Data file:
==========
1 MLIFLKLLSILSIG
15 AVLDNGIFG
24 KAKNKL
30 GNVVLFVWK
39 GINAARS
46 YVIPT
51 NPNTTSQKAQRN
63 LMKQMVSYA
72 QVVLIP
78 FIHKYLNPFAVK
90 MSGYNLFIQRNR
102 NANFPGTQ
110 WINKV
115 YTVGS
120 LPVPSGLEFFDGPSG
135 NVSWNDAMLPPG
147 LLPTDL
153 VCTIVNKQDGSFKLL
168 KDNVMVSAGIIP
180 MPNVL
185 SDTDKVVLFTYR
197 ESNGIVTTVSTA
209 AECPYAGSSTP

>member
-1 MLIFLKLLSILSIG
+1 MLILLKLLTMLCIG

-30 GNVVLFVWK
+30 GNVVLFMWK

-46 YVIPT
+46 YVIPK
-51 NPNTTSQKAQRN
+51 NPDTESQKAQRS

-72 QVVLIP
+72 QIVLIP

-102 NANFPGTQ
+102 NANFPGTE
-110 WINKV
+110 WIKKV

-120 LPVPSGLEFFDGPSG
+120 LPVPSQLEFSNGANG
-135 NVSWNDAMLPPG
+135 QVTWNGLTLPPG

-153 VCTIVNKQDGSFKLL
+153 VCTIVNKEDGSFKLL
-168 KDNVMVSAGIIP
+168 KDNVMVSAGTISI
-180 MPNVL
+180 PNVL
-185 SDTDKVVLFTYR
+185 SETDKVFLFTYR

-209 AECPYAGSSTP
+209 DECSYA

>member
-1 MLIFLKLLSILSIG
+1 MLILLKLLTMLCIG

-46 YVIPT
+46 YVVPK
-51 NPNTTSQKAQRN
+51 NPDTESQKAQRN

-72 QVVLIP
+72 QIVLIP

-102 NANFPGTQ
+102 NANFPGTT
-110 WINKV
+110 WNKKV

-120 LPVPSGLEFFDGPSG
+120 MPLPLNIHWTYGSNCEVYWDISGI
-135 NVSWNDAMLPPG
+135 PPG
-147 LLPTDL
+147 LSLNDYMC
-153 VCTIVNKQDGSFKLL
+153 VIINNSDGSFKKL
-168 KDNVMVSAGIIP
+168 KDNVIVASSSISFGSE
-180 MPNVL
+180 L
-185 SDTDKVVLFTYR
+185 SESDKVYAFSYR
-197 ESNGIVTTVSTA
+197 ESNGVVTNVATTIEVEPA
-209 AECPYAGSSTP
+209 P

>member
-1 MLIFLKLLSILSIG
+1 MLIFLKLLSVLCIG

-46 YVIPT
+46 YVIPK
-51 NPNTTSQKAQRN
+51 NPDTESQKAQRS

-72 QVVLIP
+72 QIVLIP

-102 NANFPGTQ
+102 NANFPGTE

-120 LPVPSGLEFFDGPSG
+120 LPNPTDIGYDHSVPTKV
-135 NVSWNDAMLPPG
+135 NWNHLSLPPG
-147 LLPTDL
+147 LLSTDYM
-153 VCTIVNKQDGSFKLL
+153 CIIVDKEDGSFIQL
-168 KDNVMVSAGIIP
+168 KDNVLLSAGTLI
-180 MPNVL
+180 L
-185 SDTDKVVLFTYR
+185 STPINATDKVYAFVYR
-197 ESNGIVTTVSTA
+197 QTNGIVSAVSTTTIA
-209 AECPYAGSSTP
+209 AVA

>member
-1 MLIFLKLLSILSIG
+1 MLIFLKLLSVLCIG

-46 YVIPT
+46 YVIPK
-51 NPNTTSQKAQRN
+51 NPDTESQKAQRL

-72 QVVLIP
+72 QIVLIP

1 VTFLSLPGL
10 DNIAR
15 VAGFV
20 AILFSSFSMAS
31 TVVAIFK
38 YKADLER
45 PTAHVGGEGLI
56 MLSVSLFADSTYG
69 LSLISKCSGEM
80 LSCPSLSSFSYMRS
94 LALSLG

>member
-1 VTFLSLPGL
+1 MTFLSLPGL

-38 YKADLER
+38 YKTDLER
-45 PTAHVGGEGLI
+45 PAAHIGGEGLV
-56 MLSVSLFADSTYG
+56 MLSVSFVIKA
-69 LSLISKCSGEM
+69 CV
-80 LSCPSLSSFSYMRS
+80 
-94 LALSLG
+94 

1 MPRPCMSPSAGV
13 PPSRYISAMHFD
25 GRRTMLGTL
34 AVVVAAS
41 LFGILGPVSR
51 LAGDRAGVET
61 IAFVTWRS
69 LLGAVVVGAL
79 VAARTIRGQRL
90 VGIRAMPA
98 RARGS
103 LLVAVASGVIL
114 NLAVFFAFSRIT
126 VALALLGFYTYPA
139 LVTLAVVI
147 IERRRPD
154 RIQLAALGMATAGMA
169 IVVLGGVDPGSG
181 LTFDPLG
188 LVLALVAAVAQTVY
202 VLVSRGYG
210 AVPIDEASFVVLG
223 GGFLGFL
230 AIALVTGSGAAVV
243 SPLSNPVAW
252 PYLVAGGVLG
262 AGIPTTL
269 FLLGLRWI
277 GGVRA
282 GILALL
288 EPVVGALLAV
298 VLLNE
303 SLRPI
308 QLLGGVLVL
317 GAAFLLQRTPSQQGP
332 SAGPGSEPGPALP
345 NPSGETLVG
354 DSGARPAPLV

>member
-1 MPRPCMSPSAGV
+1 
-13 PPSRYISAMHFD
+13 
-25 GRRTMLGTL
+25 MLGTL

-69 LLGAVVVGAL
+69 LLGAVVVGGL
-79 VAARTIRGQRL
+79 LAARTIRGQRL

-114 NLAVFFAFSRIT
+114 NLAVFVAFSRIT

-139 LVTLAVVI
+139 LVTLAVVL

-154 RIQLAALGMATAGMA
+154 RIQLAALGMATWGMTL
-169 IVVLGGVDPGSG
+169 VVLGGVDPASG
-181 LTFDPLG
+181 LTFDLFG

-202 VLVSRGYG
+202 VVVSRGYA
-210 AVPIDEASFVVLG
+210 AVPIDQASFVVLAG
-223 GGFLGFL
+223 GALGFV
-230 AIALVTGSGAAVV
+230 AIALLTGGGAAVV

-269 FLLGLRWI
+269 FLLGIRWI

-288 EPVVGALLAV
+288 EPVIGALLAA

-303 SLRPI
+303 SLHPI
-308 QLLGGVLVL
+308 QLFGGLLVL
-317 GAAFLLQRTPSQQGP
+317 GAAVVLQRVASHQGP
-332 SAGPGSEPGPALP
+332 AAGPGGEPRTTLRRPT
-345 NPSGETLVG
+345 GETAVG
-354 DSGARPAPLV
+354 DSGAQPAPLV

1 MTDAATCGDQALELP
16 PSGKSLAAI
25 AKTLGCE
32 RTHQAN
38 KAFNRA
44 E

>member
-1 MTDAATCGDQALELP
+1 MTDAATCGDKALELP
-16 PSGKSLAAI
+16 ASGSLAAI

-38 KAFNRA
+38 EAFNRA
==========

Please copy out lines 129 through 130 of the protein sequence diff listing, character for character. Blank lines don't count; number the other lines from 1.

56 MLSVSLFADSTYG
69 LSLISKCSGEM